11. Charney J et al (1977) A comparative study of the effects of albedo change on drought in semi-arid regions. J Atmos Sci 34(9):1366–1385CrossRefGoogle Scholar
  12. Chow KC et al (2008) Time-lagged effects of spring Tibetan Plateau soil moisture on the monsoon over China in early summer. Int J Climatol 28(1):55–67CrossRefGoogle Scholar
  13. Dey B, Bhanukumar OSRU (1983) Himalayan winter snow cover area and summer monsoon rainfall over India. J Geophys Res-Oceans 88(C9):5471–5474CrossRefGoogle Scholar
  14. Dickson RR (1984) Eurasian snow cover versus Indian monsoon rainfall—an extension of the Hahn–Shukla results. J Climate Appl Meteor 23:171–173Google Scholar
  15. Dorigo WA et al (2010) Error characterisation of global active and passive microwave soil moisture data sets. Hydrol Earth Syst Sci 14:2605–2616CrossRefGoogle Scholar
  16. Dorigo WA et al 2012. Evaluating global trends (1988–2010) in harmonized multi-satellite surface soil moisture. Geophys Res Lett. 39.18.Google Scholar
  17. Dorigo WA et al (2015) Evaluation of the ESA CCI soil moisture product using ground-based observations. Remote Sens Environ 162:380–395CrossRefGoogle Scholar
  18. Ek M, Mahrt L (1994) Daytime evolution of relative humidity at the boundary layer top. Mon Weather Rev 122(12):2709–2721CrossRefGoogle Scholar
  19. Eltahir EAB (1998) A soil moisture–rainfall feedback mechanism: 1. Theory and observations. Water Resour Res 34(4):765–776CrossRefGoogle Scholar
  20. Fang L et al (2016) An inter-comparison of soil moisture data products from satellite remote sensing and a land surface model. Int J Appl Earth Obse Geoinf. 48:37–50CrossRefGoogle Scholar
  21. Fennessy MJ, Shukla J (1999) Impact of initial soil wetness on seasonal atmospheric prediction. J Clim 12(11):3167–3180CrossRefGoogle Scholar
  22. Fischer EM et al (2007) Contribution of land-atmosphere coupling to recent European summer heat waves. Geophys Res Lett 34(6)Google Scholar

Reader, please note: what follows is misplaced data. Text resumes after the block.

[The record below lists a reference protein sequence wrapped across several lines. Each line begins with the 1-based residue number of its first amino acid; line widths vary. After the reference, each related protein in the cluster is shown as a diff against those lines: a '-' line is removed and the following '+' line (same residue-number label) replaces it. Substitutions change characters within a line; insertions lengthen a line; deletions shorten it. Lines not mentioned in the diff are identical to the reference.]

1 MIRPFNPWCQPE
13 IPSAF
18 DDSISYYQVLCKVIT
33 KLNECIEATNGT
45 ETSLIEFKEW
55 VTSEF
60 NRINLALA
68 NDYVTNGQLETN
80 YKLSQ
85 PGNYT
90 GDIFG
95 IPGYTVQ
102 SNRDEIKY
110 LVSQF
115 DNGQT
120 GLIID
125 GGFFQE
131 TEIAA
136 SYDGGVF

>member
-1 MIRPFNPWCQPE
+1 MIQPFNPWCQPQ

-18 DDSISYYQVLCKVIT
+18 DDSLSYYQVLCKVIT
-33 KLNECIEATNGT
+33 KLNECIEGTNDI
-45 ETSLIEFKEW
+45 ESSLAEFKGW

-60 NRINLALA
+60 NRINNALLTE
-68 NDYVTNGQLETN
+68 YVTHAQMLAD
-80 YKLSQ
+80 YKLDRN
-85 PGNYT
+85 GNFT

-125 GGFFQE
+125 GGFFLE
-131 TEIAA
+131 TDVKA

23. Gadgil S et al (2004) Extremes of the Indian summer monsoon rainfall, ENSO and equatorial Indian Ocean oscillation. Geophys Res Let 31(12)Google Scholar
  24. Guillod BP et al (2015) Reconciling spatial and temporal soil moisture effects on afternoon rainfall. Nat Commun 6Google Scholar
  25. Haarsma RJ et al (2009) Drier Mediterranean soils due to greenhouse warming bring easterly winds over summertime central Europe. Geophys res let 36(4)Google Scholar
  26. Hahn DG, Shukla J (1976) An apparent relationship between Eurasian snow cover and Indian monsoon rainfall. J Atmos Sci 33(12):2461–2462CrossRefGoogle Scholar
  27. Idso SB et al (1975) The utility of surface temperature measurements for the remote sensing of surface soil water status. J Geophysic Res 80(21):3044–3049CrossRefGoogle Scholar
  28. Jolliffe IT, Uddin M, Vines SK (2002) Simplified EOFs three alternatives to rotation. Clim Res 20(3):271–279CrossRefGoogle Scholar
  29. Jones AR, Brunsell NA (2009) Energy balance partitioning and net radiation controls on soil moisture-precipitation feedbacks. Earth Interact 13(2):1–25CrossRefGoogle Scholar
  30. Kalnay E et al (1996) The NCEP/NCAR 40-year reanalysis project. Bull Amer Meteor Soc 77:437–470CrossRefGoogle Scholar
  31. Kim JE, Hong SY (2007) Impact of soil moisture anomalies on summer rainfall over East Asia: a regional climate model study. J Clim 20(23):5732–5743CrossRefGoogle Scholar
  32. Koster RD, Suarez MJ (2001) Soil moisture memory in climate models. J Hydrometeorol 2(6):558–570CrossRefGoogle Scholar
  33. Koster RD et al (2004) Regions of strong coupling between soil moisture and precipitation. Science 305(5687):1138–1140CrossRefGoogle Scholar
  34. Koster RD et al (2011) The second phase of the global land–atmosphere coupling experiment: soil moisture contributions to subseasonal forecast skill. J Hydrometeorol 12(5):805–822CrossRefGoogle Scholar